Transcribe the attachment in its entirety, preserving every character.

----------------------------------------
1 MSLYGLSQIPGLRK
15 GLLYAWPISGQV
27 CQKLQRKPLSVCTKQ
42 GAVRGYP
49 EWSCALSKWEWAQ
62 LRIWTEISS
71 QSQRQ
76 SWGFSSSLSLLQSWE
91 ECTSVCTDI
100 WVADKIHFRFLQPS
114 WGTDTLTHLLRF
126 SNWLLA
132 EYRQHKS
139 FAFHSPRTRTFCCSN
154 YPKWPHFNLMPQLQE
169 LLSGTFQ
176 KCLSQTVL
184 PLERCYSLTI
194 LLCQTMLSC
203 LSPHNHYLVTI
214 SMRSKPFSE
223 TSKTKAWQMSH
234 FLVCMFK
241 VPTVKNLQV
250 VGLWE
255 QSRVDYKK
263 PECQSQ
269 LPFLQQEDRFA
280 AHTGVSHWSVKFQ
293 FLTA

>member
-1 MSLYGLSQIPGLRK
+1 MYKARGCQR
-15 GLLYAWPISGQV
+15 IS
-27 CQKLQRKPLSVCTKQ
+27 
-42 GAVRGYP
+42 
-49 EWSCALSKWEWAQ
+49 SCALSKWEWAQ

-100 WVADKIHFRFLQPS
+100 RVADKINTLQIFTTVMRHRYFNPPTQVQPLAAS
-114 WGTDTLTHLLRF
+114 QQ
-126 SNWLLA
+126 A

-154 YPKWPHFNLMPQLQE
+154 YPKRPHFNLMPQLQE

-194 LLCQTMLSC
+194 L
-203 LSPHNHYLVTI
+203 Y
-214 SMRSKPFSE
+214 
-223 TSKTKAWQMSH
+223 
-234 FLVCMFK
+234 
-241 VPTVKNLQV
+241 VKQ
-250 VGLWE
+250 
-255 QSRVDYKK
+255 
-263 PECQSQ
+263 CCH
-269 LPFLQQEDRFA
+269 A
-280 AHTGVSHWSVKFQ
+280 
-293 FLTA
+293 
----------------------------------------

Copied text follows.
1 MSLYGLSQIPGLRK
15 GLLYAWPISGQV
27 CQKLQRKPLSVCTKQ
42 GAVRGYP
49 EWSCALSKWEWAQ
62 LRIWTEISS
71 QSQRQ
76 SWGFSSSLSLLQSWE
91 ECTSVCTDI
100 WVADKIHFRFLQPS
114 WGTDTLTHLLRF
126 SNWLLA
132 EYRQHKS
139 FAFHSPRTRTFCCSN
154 YPKWPHFNLMPQLQE
169 LLSGTFQ
176 KCLSQTVL
184 PLERCYSLTI
194 LLCQTMLSC
203 LSPHNHYLVTI
214 SMRSKPFSE
223 TSKTKAWQMSH
234 FLVCMFK
241 VPTVKNLQV
250 VGLWE
255 QSRVDYKK
263 PECQSQ
269 LPFLQQEDRFA
280 AHTGVSHWSVKFQ
293 FLTA

>member
-1 MSLYGLSQIPGLRK
+1 MYKARGCQR
-15 GLLYAWPISGQV
+15 IS
-27 CQKLQRKPLSVCTKQ
+27 
-42 GAVRGYP
+42 
-49 EWSCALSKWEWAQ
+49 SCALSKWEWAQ

-100 WVADKIHFRFLQPS
+100 RVADKINTLQIFTTVMRHRYFNPPTQVQPLAAS
-114 WGTDTLTHLLRF
+114 QQ
-126 SNWLLA
+126 A

-154 YPKWPHFNLMPQLQE
+154 YPKRPHFNLMPQLQE

-194 LLCQTMLSC
+194 L
-203 LSPHNHYLVTI
+203 Y
-214 SMRSKPFSE
+214 
-223 TSKTKAWQMSH
+223 
-234 FLVCMFK
+234 
-241 VPTVKNLQV
+241 VKQ
-250 VGLWE
+250 
-255 QSRVDYKK
+255 
-263 PECQSQ
+263 CCH
-269 LPFLQQEDRFA
+269 A
-280 AHTGVSHWSVKFQ
+280 
-293 FLTA
+293 